Southwestern Iran / Kneeling bull holding a spouted vessel / 3100-2900 B.C.Southwestern Iran
Kneeling bull holding a spouted vessel
3100-2900 B.C.

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Creator Nationality: Asian; Middle Eastern; Elamite
Creator Active Place: Southwestern Iran
Creator Name-CRT: Southwestern Iran
Title: Kneeling bull holding a spouted vessel
View: Full View
Creation Start Date: -310
Creation End Date: -290
Creation Date: 3100-2900 B.C.
Object Type: Decorative Arts and Utilitarian Objects
Classification Term: Vessels
Materials and Techniques: silver
Dimensions: H. 6.4 in. (16.3 cm)
AMICA Contributor: The Metropolitan Museum of Art
Owner Location: New York, New York, USA
ID Number: 66.173
Credit Line: Purchase, Joseph Pulitzer Bequest, 1966

Soon after the political transformations of the Uruk period in southern Mesopotamia, similar innovations-including writing and cylinder seals, the mass production of standardized ceramics, and a figural art style-developed around the city of Susa in southwestern Iran, an area in which the predominant language was Elamite. While most of these innovations were adapted from Mesopotamian examples, they all took on distinctive Elamite characteristics in Iran.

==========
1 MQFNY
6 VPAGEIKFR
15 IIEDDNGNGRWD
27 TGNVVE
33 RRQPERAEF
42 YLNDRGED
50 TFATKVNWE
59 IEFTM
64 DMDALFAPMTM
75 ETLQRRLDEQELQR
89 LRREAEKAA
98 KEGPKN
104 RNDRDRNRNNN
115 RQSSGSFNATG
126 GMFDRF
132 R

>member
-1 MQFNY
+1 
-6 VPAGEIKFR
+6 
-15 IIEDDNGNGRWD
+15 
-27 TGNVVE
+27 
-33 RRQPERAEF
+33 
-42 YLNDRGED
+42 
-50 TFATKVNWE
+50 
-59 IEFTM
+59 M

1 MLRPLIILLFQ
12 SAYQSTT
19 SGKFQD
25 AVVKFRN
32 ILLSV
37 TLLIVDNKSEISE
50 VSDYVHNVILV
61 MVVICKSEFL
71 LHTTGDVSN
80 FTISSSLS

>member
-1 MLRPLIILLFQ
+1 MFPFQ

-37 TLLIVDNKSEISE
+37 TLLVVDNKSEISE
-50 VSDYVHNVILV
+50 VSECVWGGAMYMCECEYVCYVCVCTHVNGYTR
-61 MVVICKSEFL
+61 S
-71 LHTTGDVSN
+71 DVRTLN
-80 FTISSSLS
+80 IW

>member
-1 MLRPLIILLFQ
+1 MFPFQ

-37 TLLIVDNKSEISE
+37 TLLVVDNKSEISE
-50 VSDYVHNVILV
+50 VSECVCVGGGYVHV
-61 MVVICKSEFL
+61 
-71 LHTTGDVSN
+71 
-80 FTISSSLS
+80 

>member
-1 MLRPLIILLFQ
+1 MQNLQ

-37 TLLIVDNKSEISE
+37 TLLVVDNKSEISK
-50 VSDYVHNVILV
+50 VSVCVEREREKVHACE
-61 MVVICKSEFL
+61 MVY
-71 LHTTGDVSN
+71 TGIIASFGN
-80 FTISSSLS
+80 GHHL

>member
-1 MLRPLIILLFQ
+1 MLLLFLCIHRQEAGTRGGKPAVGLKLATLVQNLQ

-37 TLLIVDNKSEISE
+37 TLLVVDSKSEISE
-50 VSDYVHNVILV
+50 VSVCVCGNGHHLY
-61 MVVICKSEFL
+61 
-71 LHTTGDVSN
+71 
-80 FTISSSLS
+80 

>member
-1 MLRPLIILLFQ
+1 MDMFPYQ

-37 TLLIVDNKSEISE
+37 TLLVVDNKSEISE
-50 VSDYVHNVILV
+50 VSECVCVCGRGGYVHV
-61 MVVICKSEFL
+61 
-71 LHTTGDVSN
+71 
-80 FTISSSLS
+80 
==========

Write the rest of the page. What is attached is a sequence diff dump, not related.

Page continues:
This small silver bull, clothed in a robe decorated with a stepped pattern and holding a spouted vessel, shows a curious blend of human and animal traits. The large neck meets distinctly human shoulders, which taper into arms that end in hooves. Representations of animals in human postures were common in Proto-Elamite art, possibly as symbols of natural forces but just as likely as protagonists in myths or fables. The function of this small masterpiece remains uncertain. Traces of cloth that were found affixed to the figure suggest that it was intentionally buried, perhaps as part of a ritual or ceremony.

AMICA ID: MMA_.66.173
AMICA Library Year: 2000
Media Metadata Rights: Copyright The Metropolitan Museum of Art

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